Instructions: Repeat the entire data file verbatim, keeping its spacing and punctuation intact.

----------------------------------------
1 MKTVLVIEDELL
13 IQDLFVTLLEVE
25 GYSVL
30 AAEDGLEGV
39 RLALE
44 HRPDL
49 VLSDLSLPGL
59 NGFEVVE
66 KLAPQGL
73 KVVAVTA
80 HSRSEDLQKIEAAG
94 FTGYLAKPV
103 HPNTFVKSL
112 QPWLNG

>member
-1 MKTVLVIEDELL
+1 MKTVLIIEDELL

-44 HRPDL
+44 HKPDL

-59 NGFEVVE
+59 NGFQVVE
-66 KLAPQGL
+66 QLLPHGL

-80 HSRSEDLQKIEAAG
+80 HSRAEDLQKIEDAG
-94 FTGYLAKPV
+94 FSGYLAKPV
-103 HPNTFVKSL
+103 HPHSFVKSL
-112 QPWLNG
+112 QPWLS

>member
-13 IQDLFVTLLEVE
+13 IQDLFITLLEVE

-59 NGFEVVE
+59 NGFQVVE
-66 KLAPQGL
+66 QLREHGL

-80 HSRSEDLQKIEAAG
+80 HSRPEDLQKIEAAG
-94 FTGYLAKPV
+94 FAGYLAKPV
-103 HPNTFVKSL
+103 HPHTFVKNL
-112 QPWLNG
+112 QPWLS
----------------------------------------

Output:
1 MKTVLVIEDELL
13 IQDLFVTLLEVE
25 GYSVL
30 AAEDGLEGV
39 RLALE
44 HRPDL
49 VLSDLSLPGL
59 NGFEVVE
66 KLAPQGL
73 KVVAVTA
80 HSRSEDLQKIEAAG
94 FTGYLAKPV
103 HPNTFVKSL
112 QPWLNG

>member
-1 MKTVLVIEDELL
+1 MKTVLIIEDELL

-44 HRPDL
+44 HKPDL

-59 NGFEVVE
+59 NGFQVVE
-66 KLAPQGL
+66 QLLPHGL

-80 HSRSEDLQKIEAAG
+80 HSRAEDLQKIEDAG
-94 FTGYLAKPV
+94 FSGYLAKPV
-103 HPNTFVKSL
+103 HPHSFVKSL
-112 QPWLNG
+112 QPWLS

>member
-13 IQDLFVTLLEVE
+13 IQDLFITLLEVE

-59 NGFEVVE
+59 NGFQVVE
-66 KLAPQGL
+66 QLREHGL

-80 HSRSEDLQKIEAAG
+80 HSRPEDLQKIEAAG
-94 FTGYLAKPV
+94 FAGYLAKPV
-103 HPNTFVKSL
+103 HPHTFVKNL
-112 QPWLNG
+112 QPWLS